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Ultranationalist Serbs Organize Pro-Qaddafi Campaign

Nationalists hold up pictures of Ratko Mladic, Radovan Karadzic, and Slobodan Milosevic at a rally in 2007. Now they are rallying for Libya's Muammar Qaddafi.
Nationalists hold up pictures of Ratko Mladic, Radovan Karadzic, and Slobodan Milosevic at a rally in 2007. Now they are rallying for Libya's Muammar Qaddafi.
BELGRADE -- As the NATO bombing of Libya continues, Serbian ultranationalists are trying to stoke support for Muammar Qaddafi by portraying both Tripoli and Belgrade as twin victims of Western aggression.

The pro-Qaddafi campaign comes as Serbia today marks the 11th anniversary of the start of NATO's bombing campaign to end the Serbian crackdown on Kosovo. To mark the anniversary, air-raid sirens sounded out across Serbia today.

The efforts to link Serbia and Libya as victims of Western aggression is spearheaded by leaders of ultranationalist parties. But it also has echoes in the government's own ambivalent posture toward the UN-approved Libyan operation.

"I can say that we are deeply concerned and unhappy because of the current situation in Libya," Foreign Minister Vuk Jeremic said earlier this week.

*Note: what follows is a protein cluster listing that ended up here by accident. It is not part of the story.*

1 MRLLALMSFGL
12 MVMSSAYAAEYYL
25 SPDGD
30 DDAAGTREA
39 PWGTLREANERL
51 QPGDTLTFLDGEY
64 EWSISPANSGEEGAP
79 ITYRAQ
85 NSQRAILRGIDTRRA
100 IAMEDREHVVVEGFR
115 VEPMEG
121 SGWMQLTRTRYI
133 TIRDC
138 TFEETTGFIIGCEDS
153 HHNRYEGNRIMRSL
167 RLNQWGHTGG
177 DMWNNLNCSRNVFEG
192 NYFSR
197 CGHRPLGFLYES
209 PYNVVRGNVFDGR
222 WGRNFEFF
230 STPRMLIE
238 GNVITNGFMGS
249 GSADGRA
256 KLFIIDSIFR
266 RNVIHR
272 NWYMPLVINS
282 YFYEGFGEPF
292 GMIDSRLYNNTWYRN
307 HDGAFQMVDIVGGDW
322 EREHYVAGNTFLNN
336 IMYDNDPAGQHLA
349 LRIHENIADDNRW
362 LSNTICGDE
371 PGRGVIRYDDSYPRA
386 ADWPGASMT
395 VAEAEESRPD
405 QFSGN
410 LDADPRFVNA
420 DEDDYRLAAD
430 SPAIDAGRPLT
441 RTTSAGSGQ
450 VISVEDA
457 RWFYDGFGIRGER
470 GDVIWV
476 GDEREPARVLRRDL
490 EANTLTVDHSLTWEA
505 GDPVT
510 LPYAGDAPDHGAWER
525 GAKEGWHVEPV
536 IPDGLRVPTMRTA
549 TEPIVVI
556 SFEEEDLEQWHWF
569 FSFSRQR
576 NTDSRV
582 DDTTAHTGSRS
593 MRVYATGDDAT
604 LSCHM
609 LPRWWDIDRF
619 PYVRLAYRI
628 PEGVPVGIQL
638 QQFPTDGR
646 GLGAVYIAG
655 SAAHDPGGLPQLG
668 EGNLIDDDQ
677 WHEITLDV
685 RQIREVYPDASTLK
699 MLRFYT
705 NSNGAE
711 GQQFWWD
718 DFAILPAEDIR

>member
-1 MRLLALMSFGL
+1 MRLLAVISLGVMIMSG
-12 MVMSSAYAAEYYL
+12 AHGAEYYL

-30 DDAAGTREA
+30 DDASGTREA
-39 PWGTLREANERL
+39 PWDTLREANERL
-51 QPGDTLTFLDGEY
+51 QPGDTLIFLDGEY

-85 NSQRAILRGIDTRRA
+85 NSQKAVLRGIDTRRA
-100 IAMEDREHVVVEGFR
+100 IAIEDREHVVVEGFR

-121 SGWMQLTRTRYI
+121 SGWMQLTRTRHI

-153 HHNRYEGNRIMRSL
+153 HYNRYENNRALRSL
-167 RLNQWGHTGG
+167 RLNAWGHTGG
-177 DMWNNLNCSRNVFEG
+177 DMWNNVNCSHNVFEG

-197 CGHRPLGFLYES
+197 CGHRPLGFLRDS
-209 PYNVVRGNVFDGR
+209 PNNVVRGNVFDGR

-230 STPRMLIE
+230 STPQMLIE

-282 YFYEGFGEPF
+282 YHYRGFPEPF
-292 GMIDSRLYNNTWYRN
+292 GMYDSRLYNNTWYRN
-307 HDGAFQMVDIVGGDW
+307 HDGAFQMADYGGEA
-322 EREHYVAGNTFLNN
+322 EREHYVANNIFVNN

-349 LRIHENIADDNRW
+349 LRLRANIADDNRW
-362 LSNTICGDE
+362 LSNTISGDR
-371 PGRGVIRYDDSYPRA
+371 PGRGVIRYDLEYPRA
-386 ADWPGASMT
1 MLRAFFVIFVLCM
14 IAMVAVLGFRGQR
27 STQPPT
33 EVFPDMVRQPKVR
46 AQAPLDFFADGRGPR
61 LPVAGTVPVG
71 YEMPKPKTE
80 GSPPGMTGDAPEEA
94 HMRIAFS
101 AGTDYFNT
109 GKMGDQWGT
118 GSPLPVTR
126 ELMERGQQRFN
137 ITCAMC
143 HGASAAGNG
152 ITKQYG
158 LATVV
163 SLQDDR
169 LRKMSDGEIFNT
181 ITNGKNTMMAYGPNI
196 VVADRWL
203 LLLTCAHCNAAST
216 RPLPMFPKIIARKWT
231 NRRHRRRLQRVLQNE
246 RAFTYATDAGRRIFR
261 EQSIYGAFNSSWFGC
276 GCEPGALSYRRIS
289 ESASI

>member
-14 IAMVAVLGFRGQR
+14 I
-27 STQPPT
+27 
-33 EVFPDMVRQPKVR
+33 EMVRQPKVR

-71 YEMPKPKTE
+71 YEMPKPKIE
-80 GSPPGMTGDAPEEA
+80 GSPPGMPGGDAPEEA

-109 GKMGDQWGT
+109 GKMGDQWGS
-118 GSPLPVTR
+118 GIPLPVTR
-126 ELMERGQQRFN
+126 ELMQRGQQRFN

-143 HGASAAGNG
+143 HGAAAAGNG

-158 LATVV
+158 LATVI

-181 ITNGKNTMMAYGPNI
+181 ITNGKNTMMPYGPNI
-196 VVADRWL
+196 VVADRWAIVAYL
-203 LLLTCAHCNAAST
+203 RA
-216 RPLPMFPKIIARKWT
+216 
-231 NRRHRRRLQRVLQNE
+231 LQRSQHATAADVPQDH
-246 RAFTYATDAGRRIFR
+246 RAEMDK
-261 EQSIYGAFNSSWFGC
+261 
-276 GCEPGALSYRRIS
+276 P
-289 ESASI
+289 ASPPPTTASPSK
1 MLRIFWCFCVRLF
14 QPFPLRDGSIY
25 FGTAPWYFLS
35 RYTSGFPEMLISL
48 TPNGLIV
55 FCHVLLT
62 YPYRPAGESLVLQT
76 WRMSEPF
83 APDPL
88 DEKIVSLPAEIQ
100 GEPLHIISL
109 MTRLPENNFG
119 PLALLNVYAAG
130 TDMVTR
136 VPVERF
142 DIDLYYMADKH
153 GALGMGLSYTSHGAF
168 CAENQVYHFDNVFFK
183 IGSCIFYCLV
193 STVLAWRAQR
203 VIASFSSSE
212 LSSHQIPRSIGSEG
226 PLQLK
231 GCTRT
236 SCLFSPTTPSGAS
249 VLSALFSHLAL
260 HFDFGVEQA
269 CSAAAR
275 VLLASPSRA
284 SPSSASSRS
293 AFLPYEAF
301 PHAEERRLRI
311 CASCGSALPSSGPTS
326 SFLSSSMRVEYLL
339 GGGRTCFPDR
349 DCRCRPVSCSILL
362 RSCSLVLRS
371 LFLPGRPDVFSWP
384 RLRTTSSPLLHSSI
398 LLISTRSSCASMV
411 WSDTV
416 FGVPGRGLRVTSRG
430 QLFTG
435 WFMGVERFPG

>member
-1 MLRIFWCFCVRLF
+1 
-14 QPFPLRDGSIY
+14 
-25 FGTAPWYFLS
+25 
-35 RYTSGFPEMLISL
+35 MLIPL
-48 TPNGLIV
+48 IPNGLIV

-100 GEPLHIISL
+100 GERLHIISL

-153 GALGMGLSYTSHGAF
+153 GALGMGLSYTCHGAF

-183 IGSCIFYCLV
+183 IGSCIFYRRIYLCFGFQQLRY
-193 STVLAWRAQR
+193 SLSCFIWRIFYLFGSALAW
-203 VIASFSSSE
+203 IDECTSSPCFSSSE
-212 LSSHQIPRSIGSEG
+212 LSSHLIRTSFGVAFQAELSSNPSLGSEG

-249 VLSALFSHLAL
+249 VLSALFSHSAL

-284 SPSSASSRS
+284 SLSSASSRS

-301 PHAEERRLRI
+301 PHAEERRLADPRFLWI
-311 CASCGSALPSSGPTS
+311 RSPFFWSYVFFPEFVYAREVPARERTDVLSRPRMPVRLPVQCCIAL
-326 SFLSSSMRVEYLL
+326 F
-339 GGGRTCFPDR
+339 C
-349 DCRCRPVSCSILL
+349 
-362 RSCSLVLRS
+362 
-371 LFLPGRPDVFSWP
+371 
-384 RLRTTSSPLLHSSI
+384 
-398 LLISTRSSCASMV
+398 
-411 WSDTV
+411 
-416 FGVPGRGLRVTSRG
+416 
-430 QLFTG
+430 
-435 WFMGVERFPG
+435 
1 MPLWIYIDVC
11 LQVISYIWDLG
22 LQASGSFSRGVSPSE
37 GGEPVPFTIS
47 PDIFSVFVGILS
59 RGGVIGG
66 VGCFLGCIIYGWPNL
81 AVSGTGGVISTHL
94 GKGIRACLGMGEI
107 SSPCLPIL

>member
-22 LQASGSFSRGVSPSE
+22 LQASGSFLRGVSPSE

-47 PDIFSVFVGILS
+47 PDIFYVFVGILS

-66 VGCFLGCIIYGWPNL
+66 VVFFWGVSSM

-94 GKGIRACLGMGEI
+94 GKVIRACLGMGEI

"We are a country that has a bitter experience and as such calls for the cessation of all combat activities and of the use of excessive force by all sides in the conflict so that destruction and civilian suffering would end."

The government has stressed that it fully supports Libya territorial integrity and sovereignty but that it also supports the UN Security Council's decisions. Belgrade has suspended all activities with Libya's Defense Ministry but taken no other actions against Tripoli.

Cheering On Qaddafi

Nationalist leaders have gone far beyond Serbia's official ambivalence. They have called for a rally on March 27 in Belgrade to protest the bombing of Libya and, to build support, regularly rail against Operation Odyssey Dawn.

Dragan Todorovic is the head of the parliamentary caucus of the Serbian Radical Party, whose leader Vojislav Seselj is being tried for war crimes in The Hague:

"Qaddafi absolutely has our support and we absolutely think that nonmeddling in one country's affairs has to be respected and that citizens of that country should choose the government that suits them," Todorovic said.

But if this language sounds blunt, it only suggests the kind of anger ultranationalist organizations are stoking among their members.